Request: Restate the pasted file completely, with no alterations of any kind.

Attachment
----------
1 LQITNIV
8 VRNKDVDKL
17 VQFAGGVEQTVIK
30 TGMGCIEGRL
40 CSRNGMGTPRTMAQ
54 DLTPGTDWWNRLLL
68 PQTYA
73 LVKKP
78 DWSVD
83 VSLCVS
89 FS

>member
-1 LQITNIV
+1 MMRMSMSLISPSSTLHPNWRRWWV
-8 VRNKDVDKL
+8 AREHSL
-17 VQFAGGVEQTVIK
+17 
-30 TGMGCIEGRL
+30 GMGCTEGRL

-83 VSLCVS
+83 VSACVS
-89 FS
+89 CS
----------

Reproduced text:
1 LQITNIV
8 VRNKDVDKL
17 VQFAGGVEQTVIK
30 TGMGCIEGRL
40 CSRNGMGTPRTMAQ
54 DLTPGTDWWNRLLL
68 PQTYA
73 LVKKP
78 DWSVD
83 VSLCVS
89 FS

>member
-1 LQITNIV
+1 MMRMSMSLISPSSTLHPNWRRWWV
-8 VRNKDVDKL
+8 AREHSL
-17 VQFAGGVEQTVIK
+17 
-30 TGMGCIEGRL
+30 GMGCTEGRL

-83 VSLCVS
+83 VSACVS
-89 FS
+89 CS